Georgia lawmakers crossed several items off their D.C. to-do list in the two-year budget agreement President Donald Trump signed into law last week. But one of the delegation’s top federal priorities, securing ample funding for the Savannah port’s nearly $1 billion expansion project, won’t see clarity until Monday, when the White House unveils its proposal for the upcoming 2019 budget year.
Georgia representatives from both parties have spent months lobbying the Trump administration to devote $100 million to the deepening project in the upcoming budget cycle, which begins Oct. 1. They say that much is needed to keep ongoing dredging work on track and on budget.
“We recognize that in challenging fiscal times, careful decisions must be made in prioritizing where taxpayer dollars are invested,” all 16 members of the delegation wrote in a Dec. 21 letter to Mick Mulvaney, Trump’s budget chief. “In the case of (the Savannah port), we respectively submit that we have a project that is fully underway, that will deliver proven benefits and has maximum matching support from the local sponsor.”
While Congress holds the federal purse strings and decides how agencies can spend their money, the earmark ban prohibits lawmakers from selecting specific projects to fund. That means the executive branch gets the ultimate decision-making authority, which is what makes the White House’s budget proposal so important.
Put another way, the number included in Monday’s request is more or less the funding level Congress will approve at the end of the day for Savannah.
Dredging work to deepen the Savannah harbor from 42 feet to 47 feet to make way for larger container ships is nearly halfway done, according to the port, operations that have been funded mainly with the $266 million initially forked over by the state.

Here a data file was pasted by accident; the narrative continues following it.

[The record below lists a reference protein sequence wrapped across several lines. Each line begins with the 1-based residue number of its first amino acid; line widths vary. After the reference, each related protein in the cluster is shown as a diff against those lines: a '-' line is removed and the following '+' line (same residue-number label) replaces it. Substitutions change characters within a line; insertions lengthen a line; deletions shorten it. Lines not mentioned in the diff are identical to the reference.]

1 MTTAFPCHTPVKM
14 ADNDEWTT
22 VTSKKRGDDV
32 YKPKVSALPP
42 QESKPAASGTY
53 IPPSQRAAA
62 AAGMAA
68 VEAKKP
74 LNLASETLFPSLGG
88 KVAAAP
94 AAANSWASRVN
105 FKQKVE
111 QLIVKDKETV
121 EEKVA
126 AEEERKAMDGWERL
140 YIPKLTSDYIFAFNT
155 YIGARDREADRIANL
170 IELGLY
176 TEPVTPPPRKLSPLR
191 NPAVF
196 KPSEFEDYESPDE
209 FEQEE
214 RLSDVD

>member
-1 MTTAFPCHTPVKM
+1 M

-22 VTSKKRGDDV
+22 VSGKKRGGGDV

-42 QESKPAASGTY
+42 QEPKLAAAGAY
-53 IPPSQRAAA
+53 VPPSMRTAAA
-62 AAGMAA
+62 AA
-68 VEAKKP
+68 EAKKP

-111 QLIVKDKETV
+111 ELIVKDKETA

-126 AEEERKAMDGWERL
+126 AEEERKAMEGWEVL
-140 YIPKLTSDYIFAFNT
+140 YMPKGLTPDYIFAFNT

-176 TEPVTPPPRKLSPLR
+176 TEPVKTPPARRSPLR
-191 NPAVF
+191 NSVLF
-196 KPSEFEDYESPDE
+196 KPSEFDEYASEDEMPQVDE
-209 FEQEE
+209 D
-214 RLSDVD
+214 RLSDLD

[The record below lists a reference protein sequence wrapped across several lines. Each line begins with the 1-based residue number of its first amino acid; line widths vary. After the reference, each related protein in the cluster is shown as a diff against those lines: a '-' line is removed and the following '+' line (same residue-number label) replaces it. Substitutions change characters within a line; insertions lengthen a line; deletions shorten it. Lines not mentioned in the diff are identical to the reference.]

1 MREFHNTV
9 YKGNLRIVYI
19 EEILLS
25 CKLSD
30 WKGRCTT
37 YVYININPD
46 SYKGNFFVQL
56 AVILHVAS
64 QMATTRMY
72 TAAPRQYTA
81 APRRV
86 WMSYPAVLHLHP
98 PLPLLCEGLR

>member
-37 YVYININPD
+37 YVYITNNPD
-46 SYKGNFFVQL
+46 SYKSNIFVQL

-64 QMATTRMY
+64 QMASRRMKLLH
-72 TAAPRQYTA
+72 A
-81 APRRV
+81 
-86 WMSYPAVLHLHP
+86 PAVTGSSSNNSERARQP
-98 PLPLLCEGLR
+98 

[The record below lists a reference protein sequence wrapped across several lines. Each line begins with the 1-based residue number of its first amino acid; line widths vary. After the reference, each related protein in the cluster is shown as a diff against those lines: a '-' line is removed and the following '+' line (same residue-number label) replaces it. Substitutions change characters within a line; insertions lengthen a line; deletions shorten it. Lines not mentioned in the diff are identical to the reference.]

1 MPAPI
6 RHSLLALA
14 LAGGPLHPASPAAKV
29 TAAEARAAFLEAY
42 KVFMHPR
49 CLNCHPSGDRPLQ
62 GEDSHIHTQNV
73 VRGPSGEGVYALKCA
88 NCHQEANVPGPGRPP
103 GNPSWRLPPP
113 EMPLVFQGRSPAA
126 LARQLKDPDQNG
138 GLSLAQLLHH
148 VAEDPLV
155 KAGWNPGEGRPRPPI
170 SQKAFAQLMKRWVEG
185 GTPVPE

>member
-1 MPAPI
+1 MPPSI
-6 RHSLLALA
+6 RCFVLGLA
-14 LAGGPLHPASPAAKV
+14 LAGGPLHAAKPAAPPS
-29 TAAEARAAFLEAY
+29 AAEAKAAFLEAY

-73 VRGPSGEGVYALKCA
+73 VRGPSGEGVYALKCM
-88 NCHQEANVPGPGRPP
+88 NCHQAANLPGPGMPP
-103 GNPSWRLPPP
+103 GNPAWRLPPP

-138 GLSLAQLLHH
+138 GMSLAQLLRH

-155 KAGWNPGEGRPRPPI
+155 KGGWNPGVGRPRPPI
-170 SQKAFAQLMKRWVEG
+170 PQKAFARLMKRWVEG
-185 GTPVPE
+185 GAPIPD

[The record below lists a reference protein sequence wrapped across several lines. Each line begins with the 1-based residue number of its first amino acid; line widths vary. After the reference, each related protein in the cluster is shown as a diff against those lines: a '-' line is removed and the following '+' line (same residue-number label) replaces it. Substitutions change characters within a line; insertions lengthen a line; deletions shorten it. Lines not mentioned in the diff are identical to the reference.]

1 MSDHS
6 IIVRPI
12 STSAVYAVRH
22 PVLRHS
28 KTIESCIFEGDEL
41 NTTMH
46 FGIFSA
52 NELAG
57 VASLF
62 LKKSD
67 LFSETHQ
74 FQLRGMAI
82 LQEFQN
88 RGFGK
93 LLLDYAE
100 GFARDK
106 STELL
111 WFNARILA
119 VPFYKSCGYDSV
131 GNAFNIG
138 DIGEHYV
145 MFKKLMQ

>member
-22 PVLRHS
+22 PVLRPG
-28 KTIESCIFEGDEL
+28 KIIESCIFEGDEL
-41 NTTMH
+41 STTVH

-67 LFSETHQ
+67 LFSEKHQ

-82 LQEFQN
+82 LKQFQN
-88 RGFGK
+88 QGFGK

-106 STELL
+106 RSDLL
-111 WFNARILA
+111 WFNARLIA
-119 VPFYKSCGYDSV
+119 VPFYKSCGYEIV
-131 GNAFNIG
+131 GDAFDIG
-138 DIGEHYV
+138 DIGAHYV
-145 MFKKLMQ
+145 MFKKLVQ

The feds are supposed to cover the lion’s share of the project’s $973 million price tag, but the most the state has been able to get Washington to pony up in a single year has been $50 million. That came from Trump in his first budget proposal last spring, but that money has yet to be approved by Congress.
Georgia lawmakers warned Mulvaney that keeping Savannah funding flat at the 2018 proposed level of $50 million would delay the project’s completion by five years, cost an additional $56 million because of inflation and generate an “irretrievable, cumulative loss” of $1.4 billion in annual economic benefits.
Local officials are closely tracking Washington’s moves regarding the 2019 budget since the port plans to advertise and award its contract for inner harbor dredging this year and begin that work in fiscal 2019.
There is some cautious optimism that because the budget agreement cleared way for tens of billions in extra domestic spending in the 2019 budget year – including $20 billion in new infrastructure money – projects such as Savannah could see some additional dollars. Ditto for the infrastructure proposal Trump also plans to unveil Monday, although the political prospects for that $200 billion plan are dicier.